Growing up with a Korean background and immigrant parents, I only hoped to be their American dream. I was focused on becoming who and what they wanted me to be without having an understanding of who I was. Unravelling this pattern of behaviour and thought was easier said than done as I had always equated my worth through my academic performance. However, the deciding factor that changed my view on progress was from an important lesson I learned during my teenage years. This lesson took place across a dusty checkerboard mat covered with strategically placed black and white plastic figurines.
Chess has always fascinated me. This led me to become the first female president of my high school’s chess club and only female in the club at that time. The game is fairly simple on the surface. Each piece is limited by rules regarding its movements and can capture an opponent’s piece on the board. The ultimate goal isn’t to capture the most pieces, but to manoeuvre the king in a position where it cannot escape.
I came to realize that chess is a miniature version of life. To be successful in life and chess, one has to be disciplined, make sacrifices, and adjust to unfavourable situations. Like chess, life is not defined by the number of games that we win or the number we lose. In fact, a career as a competitive chess player doesn’t end with one game. Success begins with the idea that you learn from your mistakes and failure only indicates a new beginning.
We are given the pieces and the rules, but these are useless if one can’t figure out how to utilize both at the same time to have a better understanding of the game. Although the rules are simple, interactions on the board are paradoxically complex and delicately balanced. I would like to think that I will win, checkmate the king, and achieve my hopes and dreams. But after restructuring my view of what growth really means, I found myself personifying change, the strategy of persevering in the face of failure, and the mentality of refusing to be discouraged by current circumstances.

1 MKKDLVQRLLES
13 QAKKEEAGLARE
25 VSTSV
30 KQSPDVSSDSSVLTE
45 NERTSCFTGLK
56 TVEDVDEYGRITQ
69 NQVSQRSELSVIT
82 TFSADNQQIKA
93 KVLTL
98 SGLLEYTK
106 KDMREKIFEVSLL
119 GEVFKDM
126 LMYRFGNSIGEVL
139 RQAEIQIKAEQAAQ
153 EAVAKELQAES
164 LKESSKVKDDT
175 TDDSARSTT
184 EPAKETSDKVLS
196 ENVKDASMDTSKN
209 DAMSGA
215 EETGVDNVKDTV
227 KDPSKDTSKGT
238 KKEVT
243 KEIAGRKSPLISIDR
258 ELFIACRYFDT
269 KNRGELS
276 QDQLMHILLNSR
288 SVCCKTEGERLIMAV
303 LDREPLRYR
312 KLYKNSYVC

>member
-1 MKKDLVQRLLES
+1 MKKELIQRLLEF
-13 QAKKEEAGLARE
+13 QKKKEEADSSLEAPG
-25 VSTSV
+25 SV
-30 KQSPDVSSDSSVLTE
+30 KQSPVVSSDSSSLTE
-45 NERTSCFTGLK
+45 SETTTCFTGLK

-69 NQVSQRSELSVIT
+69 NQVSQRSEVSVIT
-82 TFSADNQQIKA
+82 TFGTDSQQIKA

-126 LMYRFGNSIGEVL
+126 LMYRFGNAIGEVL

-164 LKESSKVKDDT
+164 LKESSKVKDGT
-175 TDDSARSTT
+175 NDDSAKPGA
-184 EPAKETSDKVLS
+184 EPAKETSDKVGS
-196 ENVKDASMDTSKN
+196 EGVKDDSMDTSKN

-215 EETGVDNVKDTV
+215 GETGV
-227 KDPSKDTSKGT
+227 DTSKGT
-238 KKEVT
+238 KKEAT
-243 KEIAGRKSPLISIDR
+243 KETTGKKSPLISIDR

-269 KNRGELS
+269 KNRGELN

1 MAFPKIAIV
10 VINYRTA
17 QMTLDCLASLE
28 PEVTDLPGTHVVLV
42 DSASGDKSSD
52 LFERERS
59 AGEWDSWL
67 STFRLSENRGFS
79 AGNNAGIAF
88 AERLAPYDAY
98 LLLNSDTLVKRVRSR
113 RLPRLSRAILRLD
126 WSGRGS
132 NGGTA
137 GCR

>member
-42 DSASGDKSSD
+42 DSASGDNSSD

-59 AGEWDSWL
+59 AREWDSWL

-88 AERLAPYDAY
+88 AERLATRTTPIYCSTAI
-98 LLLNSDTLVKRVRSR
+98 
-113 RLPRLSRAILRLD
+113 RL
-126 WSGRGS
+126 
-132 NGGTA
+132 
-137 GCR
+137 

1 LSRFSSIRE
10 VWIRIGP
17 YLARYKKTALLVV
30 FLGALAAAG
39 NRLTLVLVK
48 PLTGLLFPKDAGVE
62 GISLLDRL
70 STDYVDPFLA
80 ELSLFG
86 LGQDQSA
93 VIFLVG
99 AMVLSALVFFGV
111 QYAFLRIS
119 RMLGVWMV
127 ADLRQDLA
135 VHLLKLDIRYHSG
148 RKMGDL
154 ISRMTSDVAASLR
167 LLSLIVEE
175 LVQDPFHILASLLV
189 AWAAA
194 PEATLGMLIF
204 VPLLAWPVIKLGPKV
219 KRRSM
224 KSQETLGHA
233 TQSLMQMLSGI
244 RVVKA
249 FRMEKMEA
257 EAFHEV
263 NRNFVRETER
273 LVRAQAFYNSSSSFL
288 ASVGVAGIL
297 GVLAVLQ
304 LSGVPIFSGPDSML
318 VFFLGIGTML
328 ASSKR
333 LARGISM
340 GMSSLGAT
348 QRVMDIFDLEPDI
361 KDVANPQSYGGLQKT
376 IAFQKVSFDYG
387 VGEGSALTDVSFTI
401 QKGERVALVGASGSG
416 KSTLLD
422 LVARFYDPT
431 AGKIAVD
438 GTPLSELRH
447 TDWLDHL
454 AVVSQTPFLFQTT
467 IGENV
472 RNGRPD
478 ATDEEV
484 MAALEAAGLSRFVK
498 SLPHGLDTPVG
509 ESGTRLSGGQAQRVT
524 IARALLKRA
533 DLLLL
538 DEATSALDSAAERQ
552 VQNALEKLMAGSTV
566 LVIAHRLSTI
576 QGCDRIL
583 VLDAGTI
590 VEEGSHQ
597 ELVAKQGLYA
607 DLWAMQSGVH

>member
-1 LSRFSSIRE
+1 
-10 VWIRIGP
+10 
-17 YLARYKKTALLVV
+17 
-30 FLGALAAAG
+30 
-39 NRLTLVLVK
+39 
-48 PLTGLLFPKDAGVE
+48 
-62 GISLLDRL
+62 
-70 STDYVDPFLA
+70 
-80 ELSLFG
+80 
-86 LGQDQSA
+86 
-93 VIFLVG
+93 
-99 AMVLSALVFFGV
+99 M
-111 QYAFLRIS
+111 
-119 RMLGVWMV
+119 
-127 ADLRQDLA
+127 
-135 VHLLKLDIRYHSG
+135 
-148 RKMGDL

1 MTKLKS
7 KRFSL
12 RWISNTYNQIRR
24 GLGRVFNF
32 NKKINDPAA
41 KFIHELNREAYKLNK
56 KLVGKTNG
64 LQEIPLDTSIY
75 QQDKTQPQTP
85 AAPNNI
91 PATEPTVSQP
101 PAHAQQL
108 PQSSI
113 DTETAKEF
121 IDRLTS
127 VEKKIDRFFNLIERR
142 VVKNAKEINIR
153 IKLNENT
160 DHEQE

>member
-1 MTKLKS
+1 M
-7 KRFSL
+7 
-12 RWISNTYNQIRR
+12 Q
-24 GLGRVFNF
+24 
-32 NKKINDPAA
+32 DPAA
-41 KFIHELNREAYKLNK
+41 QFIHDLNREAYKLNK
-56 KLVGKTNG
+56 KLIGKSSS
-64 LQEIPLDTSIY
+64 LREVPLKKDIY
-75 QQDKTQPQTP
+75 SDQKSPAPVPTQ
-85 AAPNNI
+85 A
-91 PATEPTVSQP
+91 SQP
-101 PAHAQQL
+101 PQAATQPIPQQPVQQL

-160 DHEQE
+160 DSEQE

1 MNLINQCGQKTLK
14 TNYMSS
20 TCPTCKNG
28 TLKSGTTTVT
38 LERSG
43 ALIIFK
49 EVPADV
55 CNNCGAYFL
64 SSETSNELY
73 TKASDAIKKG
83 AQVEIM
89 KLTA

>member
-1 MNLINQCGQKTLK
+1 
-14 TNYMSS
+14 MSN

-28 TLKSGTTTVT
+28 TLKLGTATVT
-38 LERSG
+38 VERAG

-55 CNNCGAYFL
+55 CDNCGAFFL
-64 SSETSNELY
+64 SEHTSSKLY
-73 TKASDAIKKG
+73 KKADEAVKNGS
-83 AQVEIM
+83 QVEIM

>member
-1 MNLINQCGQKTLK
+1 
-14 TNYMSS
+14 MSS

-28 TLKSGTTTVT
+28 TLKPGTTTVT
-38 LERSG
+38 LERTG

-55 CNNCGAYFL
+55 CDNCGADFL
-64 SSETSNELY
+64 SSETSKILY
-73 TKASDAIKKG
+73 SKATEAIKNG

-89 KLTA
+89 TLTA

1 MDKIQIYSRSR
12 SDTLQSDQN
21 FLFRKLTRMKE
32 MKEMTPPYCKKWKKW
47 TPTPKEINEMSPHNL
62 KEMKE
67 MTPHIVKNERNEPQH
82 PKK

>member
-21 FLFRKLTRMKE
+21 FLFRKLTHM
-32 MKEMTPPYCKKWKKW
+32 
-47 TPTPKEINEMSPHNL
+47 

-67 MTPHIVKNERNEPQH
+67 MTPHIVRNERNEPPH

It is easy to get side-tracked, to count the number of pieces captured, and agonize over being the perfect adult. Sometimes we learn the most when we lose. This was difficult for me to grasp because I believed that my entire future hinged on my grade point average and that my worth as a human was reduced by each wrong answer. But that’s what chess is all about: some days you give your opponent a lesson and other days, you’re given one.
As Michael Foucault stated, progress is determined by where you are now compared to your beginning. Throughout my entire life, I only knew where I was because I didn’t allow myself to dream of where I could be. Equilibrium dictates that success only comes after multiple struggles and failures. Although there are some instances where one might get lucky enough to achieve success without making the climb, I learned through chess that anything worth receiving is worth struggling and failing for. There is no way to win a game of chess without losing a piece, but every chess player knows that to win, one must make sacrifices in order to prioritize their king.
As I sit in front of the chessboard, more than a decade after I started playing this wildly beautiful game, I take a deep breath. The game changes with every move, but I know what to do next.
Because I know how to checkmate my opponent.